WASHINGTON (Reuters) - Halliburton Co will have a tough time convincing U.S. regulators to approve its $35 billion deal to buy smaller rival Baker Hughes Inc but could prevail with the right divestitures, antitrust experts said Monday.
The deal, if approved, would create an oil services behemoth that would overtake current No. 1 Schlumberger NV.
Halliburton and Baker Hughes, which have already reached out to the U.S. Department of Justice, will argue that the government should analyze the companies by business segment and identify overlaps, according to a person familiar with the deal.
If the merged company was found to have too much power in one area, assets could be sold to competitors to ensure no monopolies are created.
Halliburton has said it was ready to divest businesses that generate revenue of $7.5 billion. It also agreed to pay Baker Hughes $3.5 billion if the deal did not clear.
But the Justice Department could instead consider that customers that want to contract a range of oil services to a single company would only have two main choices, Schlumberger and the new merged company, if the deal were to go forward.
This option is increasingly attractive to oil companies after the 2010 oil spill in the Gulf of Mexico because they want to be able to hold one company responsible in an accident, said two antitrust experts who know the industry.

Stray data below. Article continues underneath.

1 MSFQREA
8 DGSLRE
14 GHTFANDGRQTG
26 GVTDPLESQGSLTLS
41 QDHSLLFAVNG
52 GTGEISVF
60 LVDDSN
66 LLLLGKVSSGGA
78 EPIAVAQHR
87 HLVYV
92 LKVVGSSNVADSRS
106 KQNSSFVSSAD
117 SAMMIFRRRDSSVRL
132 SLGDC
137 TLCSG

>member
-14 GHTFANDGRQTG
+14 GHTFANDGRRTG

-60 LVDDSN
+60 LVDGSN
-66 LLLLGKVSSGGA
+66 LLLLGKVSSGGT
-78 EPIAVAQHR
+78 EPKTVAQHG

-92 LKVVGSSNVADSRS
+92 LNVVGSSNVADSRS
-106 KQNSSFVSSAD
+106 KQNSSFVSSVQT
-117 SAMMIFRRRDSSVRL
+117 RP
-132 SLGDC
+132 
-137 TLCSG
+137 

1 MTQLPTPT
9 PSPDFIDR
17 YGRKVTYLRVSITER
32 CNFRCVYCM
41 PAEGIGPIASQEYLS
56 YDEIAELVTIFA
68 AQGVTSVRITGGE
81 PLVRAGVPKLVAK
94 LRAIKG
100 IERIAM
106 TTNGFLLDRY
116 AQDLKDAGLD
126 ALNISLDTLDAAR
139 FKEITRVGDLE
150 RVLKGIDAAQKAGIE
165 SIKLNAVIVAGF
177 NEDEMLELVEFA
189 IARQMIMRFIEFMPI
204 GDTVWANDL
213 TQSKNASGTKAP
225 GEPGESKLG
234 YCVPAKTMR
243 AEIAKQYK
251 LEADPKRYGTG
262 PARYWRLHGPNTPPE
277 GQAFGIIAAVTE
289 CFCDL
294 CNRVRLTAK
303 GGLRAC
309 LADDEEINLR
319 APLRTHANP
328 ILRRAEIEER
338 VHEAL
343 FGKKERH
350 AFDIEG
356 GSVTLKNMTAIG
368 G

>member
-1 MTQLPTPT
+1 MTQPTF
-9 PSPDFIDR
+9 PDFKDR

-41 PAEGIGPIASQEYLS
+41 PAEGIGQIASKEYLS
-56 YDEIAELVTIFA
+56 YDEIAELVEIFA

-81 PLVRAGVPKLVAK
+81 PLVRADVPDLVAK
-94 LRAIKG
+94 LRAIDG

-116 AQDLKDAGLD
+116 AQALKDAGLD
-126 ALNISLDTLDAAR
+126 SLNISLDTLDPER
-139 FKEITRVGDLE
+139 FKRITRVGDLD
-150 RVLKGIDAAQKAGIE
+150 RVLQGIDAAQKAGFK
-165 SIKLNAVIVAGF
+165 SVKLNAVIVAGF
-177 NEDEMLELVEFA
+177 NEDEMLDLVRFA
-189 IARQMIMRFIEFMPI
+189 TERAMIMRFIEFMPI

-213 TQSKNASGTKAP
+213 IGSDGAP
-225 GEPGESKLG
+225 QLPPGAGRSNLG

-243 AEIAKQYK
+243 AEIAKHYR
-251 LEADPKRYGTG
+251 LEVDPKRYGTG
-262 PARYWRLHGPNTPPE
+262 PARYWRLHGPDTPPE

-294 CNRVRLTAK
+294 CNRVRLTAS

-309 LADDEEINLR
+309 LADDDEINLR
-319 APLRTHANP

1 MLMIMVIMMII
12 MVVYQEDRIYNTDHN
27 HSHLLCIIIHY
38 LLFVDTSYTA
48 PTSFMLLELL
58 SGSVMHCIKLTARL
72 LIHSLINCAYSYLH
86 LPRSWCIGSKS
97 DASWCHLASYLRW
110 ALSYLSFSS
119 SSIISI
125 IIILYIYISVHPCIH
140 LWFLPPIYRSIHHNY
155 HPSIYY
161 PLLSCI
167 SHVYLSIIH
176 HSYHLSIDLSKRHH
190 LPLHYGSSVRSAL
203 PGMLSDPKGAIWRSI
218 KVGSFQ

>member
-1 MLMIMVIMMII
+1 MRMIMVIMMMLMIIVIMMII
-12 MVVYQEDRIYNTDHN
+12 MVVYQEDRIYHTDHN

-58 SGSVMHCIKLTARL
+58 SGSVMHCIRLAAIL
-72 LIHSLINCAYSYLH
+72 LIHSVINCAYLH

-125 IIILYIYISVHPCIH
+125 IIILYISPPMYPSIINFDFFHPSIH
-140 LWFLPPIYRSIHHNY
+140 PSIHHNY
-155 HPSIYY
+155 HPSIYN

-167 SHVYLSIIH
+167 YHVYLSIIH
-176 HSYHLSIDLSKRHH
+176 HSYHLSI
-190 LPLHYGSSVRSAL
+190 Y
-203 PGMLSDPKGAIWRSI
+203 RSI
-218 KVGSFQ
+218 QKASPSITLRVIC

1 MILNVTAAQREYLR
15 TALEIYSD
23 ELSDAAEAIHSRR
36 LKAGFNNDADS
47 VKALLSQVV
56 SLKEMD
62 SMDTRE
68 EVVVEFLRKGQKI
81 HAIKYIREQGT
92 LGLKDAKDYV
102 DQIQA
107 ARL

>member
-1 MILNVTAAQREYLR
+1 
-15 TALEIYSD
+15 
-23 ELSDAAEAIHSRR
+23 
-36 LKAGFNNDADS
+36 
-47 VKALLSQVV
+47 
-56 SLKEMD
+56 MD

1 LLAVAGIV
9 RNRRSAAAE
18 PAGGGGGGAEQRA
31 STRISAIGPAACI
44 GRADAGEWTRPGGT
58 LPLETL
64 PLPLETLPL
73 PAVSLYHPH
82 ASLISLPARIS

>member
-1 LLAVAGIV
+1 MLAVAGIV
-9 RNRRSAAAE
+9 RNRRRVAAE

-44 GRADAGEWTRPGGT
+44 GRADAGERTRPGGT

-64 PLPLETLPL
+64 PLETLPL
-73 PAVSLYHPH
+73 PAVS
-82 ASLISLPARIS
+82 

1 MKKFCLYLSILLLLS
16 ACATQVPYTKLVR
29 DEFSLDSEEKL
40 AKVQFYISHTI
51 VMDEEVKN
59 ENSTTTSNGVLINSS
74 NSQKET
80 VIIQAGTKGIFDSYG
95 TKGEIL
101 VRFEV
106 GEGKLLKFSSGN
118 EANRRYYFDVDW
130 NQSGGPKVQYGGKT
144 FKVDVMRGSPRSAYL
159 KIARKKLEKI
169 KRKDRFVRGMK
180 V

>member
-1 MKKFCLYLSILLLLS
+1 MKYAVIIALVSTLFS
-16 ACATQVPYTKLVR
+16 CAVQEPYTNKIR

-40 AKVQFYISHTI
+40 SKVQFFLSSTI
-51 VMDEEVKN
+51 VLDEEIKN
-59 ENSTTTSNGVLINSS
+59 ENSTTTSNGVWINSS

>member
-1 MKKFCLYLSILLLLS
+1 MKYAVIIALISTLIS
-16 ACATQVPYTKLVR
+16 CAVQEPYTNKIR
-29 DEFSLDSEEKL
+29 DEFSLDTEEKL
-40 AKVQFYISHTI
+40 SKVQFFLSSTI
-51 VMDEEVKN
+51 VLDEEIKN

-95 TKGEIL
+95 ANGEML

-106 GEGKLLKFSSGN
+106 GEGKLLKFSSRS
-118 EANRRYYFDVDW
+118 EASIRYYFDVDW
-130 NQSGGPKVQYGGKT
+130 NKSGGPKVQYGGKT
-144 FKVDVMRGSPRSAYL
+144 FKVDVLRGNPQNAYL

“Many countries, national oil companies and majors want one throat to choke (if there is a spill), especially after the Gulf,” said one of the experts.
Still, the Justice Department could conclude that the oil companies who do business with Schlumberger, Halliburton and Baker Hughes are big and sophisticated enough that they don’t need government protection, said Andre Barlow, a veteran of the Justice Department now with Doyle, Barlow and Mazard PLLC.
“In the past, the DOJ has considered buyer power and the sophistication of the buyers with regards to this particular industry,” said Barlow, who expected the deal to be approved with significant divestitures.
Diana Moss of the American Antitrust Institute said that there were few companies providing comprehensive oil services. “I would hope that they (the government) would be aggressive in seeking to block it,” she said.
Reporting by Diane Bartz, editing by Ros Krasny and Cynthia Osterman